Plastic bags find their way into water bodies when blown away by the wind or swept by floods. The colored ones are usually mistaken for food by birds, animals, and marine organisms such as zooplanktons, fish and sea turtles. The plastic bags congest the digestive and respiratory systems of the organism leading to infections or death through suffocation. Others like turtles get entangled in plastic waste which hampers their movement.  Additionally, the food chain is affected by the ingestion of the plastics by organisms as small as planktons. The waste chemicals present in plastic bags accumulate through the food chain thus affecting larger animals who depend on others for food. This means that the fish consumed by humans is potentially harmful.

Harmful to human health

When plastic waste is burned as a disposal method, toxic gases are released into the atmosphere that are harmful to human health and a threat to climate. The toxic substances result in respiratory diseases such as chronic bronchitis and asthma. Greenhouse gases are emitted into the environment leading to the depletion of the ozone layer that ultimately causes changes in climate. When disposed improperly, the plastic bags harbor when it rains where mosquitoes breed thus leading to increased cases of malaria.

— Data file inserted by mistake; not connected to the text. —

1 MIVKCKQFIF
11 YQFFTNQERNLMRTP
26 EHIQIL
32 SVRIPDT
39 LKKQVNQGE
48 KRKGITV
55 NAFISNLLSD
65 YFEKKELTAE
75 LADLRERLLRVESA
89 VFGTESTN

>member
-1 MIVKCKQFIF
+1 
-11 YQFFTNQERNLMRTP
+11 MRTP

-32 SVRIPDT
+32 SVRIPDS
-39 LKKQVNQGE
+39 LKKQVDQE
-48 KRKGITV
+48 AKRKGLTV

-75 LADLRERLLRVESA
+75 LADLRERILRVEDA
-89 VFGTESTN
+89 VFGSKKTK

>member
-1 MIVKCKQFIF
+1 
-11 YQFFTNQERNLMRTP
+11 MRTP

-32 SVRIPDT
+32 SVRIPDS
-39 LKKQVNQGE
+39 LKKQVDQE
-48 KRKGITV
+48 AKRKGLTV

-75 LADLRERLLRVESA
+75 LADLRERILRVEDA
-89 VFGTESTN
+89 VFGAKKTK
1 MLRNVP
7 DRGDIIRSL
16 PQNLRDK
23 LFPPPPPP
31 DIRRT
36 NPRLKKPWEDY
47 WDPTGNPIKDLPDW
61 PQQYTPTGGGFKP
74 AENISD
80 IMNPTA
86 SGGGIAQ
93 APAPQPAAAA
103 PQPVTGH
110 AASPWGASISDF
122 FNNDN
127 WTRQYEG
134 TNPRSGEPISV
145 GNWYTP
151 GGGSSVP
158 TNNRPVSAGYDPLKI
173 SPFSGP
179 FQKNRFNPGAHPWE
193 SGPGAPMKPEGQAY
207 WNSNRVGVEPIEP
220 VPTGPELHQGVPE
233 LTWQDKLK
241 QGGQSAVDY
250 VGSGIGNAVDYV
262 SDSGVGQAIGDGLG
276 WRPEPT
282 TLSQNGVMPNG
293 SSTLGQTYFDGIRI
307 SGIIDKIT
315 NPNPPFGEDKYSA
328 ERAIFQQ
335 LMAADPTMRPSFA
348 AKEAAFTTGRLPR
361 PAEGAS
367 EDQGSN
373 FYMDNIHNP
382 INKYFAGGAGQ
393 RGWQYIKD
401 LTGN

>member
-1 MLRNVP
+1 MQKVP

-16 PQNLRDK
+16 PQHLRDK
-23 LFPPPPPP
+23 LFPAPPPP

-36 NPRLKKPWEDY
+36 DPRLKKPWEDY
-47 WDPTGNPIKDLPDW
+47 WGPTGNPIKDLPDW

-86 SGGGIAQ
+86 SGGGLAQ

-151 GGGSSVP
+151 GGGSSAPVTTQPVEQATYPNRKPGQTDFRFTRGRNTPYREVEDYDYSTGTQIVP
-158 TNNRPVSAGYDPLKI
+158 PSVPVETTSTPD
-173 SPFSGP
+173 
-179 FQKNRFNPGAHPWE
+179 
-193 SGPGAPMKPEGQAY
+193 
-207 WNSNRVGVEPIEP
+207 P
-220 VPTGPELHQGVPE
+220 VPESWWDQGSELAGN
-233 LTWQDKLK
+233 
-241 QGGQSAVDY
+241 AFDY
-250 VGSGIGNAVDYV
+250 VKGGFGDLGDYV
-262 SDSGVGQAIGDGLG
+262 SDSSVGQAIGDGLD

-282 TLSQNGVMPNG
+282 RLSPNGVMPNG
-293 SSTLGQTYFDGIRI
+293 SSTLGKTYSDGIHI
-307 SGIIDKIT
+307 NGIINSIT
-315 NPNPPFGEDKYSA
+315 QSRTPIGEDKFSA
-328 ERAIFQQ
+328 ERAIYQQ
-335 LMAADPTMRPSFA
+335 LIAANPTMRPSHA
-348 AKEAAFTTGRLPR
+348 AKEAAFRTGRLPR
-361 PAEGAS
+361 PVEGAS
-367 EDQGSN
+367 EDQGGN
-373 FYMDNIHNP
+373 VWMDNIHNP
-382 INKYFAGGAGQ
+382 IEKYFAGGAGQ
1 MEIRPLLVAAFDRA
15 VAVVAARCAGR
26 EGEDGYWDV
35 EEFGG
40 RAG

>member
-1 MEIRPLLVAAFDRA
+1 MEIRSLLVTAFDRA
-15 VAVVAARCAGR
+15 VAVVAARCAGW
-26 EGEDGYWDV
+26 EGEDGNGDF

Countries that have banned or tax plastic bags heavily

In recognition of the adverse effects of plastic bags on the environment and health, some countries have either placed a total ban or enforced high taxes on plastic bags. Kenya is the latest country to introduce a total ban on the manufacture, use, and importation of plastic bags. The first country to impose sanctions on plastic bags was Denmark[2], which began in 1993. Additional charges were (are) levied for on plastic bags, which has resulted in a drop of 60%. Ireland introduced the 2002 'bag tax' where consumers have to purchase bags, which has led to a 90% drop in usage[3]. The utilization of plastic bags was increasing by the year 2007, which necessitated a further increase in the price of the plastic bags. The European Union has set a target of 80% reduction in the use of plastic bags by 2019 thus compelling most countries to rethink their policies on the manufacture and use of plastic bags